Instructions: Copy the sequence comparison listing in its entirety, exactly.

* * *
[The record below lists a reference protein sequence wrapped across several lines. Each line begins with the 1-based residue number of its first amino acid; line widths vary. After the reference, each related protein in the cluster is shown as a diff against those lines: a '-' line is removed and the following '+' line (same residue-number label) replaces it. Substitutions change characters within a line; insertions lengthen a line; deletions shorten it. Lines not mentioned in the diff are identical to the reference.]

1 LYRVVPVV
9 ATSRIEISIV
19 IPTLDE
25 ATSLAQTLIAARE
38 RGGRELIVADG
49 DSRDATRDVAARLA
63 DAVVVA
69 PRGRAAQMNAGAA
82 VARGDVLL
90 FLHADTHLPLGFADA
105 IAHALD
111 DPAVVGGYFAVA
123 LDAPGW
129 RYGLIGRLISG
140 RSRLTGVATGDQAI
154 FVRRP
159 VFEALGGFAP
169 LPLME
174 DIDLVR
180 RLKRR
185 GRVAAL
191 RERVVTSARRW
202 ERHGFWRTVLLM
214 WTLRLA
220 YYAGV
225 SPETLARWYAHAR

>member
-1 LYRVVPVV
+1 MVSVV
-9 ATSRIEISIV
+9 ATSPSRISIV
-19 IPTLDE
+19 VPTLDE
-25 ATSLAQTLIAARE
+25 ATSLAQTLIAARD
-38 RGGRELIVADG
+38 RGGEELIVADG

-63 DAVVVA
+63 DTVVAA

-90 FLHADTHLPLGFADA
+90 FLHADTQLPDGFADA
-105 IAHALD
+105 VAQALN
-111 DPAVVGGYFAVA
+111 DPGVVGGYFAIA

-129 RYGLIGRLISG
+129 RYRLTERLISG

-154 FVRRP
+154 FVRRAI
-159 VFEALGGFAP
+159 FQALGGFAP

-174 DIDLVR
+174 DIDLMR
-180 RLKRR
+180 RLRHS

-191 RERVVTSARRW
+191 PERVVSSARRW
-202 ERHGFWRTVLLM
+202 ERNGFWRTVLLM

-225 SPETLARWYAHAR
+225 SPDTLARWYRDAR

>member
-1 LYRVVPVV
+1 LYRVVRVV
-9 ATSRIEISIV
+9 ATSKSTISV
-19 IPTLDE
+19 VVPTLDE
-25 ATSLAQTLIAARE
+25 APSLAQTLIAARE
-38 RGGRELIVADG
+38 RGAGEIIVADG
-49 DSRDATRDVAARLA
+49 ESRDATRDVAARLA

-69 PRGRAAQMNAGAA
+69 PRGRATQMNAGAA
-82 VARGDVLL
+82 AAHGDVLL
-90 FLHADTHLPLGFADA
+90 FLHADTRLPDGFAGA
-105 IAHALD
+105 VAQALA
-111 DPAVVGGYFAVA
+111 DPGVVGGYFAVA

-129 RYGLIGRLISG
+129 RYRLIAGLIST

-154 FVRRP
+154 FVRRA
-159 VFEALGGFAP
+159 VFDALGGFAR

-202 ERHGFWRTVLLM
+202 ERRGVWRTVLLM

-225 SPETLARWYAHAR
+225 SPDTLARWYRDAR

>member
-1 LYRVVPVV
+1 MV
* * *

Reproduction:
[The record below lists a reference protein sequence wrapped across several lines. Each line begins with the 1-based residue number of its first amino acid; line widths vary. After the reference, each related protein in the cluster is shown as a diff against those lines: a '-' line is removed and the following '+' line (same residue-number label) replaces it. Substitutions change characters within a line; insertions lengthen a line; deletions shorten it. Lines not mentioned in the diff are identical to the reference.]

1 LYRVVPVV
9 ATSRIEISIV
19 IPTLDE
25 ATSLAQTLIAARE
38 RGGRELIVADG
49 DSRDATRDVAARLA
63 DAVVVA
69 PRGRAAQMNAGAA
82 VARGDVLL
90 FLHADTHLPLGFADA
105 IAHALD
111 DPAVVGGYFAVA
123 LDAPGW
129 RYGLIGRLISG
140 RSRLTGVATGDQAI
154 FVRRP
159 VFEALGGFAP
169 LPLME
174 DIDLVR
180 RLKRR
185 GRVAAL
191 RERVVTSARRW
202 ERHGFWRTVLLM
214 WTLRLA
220 YYAGV
225 SPETLARWYAHAR

>member
-1 LYRVVPVV
+1 MVSVV
-9 ATSRIEISIV
+9 ATSPSRISIV
-19 IPTLDE
+19 VPTLDE
-25 ATSLAQTLIAARE
+25 ATSLAQTLIAARD
-38 RGGRELIVADG
+38 RGGEELIVADG

-63 DAVVVA
+63 DTVVAA

-90 FLHADTHLPLGFADA
+90 FLHADTQLPDGFADA
-105 IAHALD
+105 VAQALN
-111 DPAVVGGYFAVA
+111 DPGVVGGYFAIA

-129 RYGLIGRLISG
+129 RYRLTERLISG

-154 FVRRP
+154 FVRRAI
-159 VFEALGGFAP
+159 FQALGGFAP

-174 DIDLVR
+174 DIDLMR
-180 RLKRR
+180 RLRHS

-191 RERVVTSARRW
+191 PERVVSSARRW
-202 ERHGFWRTVLLM
+202 ERNGFWRTVLLM

-225 SPETLARWYAHAR
+225 SPDTLARWYRDAR

>member
-1 LYRVVPVV
+1 LYRVVRVV
-9 ATSRIEISIV
+9 ATSKSTISV
-19 IPTLDE
+19 VVPTLDE
-25 ATSLAQTLIAARE
+25 APSLAQTLIAARE
-38 RGGRELIVADG
+38 RGAGEIIVADG
-49 DSRDATRDVAARLA
+49 ESRDATRDVAARLA

-69 PRGRAAQMNAGAA
+69 PRGRATQMNAGAA
-82 VARGDVLL
+82 AAHGDVLL
-90 FLHADTHLPLGFADA
+90 FLHADTRLPDGFAGA
-105 IAHALD
+105 VAQALA
-111 DPAVVGGYFAVA
+111 DPGVVGGYFAVA

-129 RYGLIGRLISG
+129 RYRLIAGLIST

-154 FVRRP
+154 FVRRA
-159 VFEALGGFAP
+159 VFDALGGFAR

-202 ERHGFWRTVLLM
+202 ERRGVWRTVLLM

-225 SPETLARWYAHAR
+225 SPDTLARWYRDAR

>member
-1 LYRVVPVV
+1 MV